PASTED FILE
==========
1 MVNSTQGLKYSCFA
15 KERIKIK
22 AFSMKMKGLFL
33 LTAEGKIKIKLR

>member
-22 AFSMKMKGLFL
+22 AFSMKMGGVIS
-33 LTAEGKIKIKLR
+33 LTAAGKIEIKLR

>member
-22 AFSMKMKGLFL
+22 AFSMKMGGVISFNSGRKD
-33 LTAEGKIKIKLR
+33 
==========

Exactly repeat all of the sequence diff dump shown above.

1 MVNSTQGLKYSCFA
15 KERIKIK
22 AFSMKMKGLFL
33 LTAEGKIKIKLR

>member
-22 AFSMKMKGLFL
+22 AFSMKMGGVIS
-33 LTAEGKIKIKLR
+33 LTAAGKIEIKLR

>member
-22 AFSMKMKGLFL
+22 AFSMKMGGVISFNSGRKD
-33 LTAEGKIKIKLR
+33 